House Budget Committee Chairman Paul Ryan (R) came up short in his bid for national office, but won re-election to his House seat in Wisconsin. It wasn't an especially competitive race, though Ryan's margin of victory -- 12 percentage points -- was the closest of his seven congressional bids.
Yesterday, in his first public interview since Election Day -- and his first broadcast interview with anyone in nearly a month -- Ryan sat down with a local station in his district, sharing his take on what went wrong.
"I think the surprise was some of the turnout, some of the turnout especially in urban areas, which gave President Obama the big margin to win this race," said Ryan to local station WISC-TV in his first post-election interview.... Ryan, though, said that the election was not a referendum on his budget proposals and ideas on reforming entitlement programs.
"I don't think we lost it on those budget issues, especially on Medicare -- we clearly didn't lose it on those issues," he said.
There are a couple of interesting angles to keep in mind. The first is that Ryan isn't really in a position to blame turnout in "urban areas" for the Republicans' national defeat. For one thing, Romney/Ryan lost in swing states like New Hampshire, which have no "urban areas." For another, there really wasn't anything especially surprising about minority turnout, so long as the campaign had a rudimentary understanding of demographics, polls, and recent history.
The second is that Ryan is going to have a tough time selling the idea that issues were irrelevant on Election Day. Indeed, the congressman is running into a falsifiability problem: if his ticket had won, it'd be proof that he's right on the issues, and even after defeat, it's still proof he's right on the issues.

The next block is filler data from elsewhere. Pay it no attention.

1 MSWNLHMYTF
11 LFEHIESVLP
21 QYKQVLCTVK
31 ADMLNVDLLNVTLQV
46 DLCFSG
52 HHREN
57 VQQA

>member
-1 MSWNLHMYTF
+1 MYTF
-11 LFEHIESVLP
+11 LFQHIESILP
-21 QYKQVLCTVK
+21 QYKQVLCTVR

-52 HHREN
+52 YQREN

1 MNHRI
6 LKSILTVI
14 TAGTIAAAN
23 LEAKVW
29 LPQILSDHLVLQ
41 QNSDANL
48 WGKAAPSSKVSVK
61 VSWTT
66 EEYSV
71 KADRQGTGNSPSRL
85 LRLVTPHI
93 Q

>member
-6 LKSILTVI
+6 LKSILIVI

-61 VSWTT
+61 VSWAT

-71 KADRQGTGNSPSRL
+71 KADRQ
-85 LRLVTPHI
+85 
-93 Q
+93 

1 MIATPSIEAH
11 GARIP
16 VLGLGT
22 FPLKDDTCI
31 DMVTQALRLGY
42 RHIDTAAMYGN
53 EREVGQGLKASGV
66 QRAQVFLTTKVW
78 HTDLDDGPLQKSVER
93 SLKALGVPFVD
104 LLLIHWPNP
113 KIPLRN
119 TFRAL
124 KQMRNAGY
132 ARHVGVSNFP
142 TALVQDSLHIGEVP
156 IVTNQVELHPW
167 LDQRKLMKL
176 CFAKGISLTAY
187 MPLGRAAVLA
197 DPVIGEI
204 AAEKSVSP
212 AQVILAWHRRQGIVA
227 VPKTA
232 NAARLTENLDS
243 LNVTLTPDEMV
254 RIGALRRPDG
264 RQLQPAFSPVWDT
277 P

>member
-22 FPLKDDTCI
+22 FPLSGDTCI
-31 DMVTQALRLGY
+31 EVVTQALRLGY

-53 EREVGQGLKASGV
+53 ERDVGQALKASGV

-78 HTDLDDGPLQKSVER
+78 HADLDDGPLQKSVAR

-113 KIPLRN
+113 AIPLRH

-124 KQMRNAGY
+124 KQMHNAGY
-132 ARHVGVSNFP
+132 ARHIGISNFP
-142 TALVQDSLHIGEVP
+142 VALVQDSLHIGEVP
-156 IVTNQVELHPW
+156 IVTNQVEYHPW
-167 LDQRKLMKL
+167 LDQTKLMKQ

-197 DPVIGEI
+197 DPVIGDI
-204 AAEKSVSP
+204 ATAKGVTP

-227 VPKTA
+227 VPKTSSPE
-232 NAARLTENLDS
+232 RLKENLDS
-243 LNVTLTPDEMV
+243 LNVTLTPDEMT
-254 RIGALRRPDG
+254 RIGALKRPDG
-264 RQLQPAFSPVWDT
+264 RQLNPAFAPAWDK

And even putting that aside, NBC's Mark Murray explains today, "For all the talk about how Mitt Romney and the Republicans lost when it came to demographics, the turnout, and the tactics, the exit polls also show that they lost when it came to the issues."
[A]ccording to the exit polls from last week's presidential election, a combined 60% said that tax rates should increase either for everyone or for those making more than $250,000. Just 35% said the tax rates shouldn't increase for anyone.
What's more, 59% said that abortion should be legal in all or most cases.
And by a 49%-to-46% margin, voters said that their states should legally recognize same-sex marriage.
Even on comprehensive immigration reform -- a subject that some Republicans (like George W. Bush) once supported, but most no longer do -- 65% said most illegal immigrants should be offered a chance to apply for legal status.
It may make Ryan feel better to believe the issues -- and his party's positions of those issues -- were irrelevant to Democratic successes, but if 2012 taught the right anything, it should be that dubious claims that do little but make conservatives feel better aren't exactly reliable.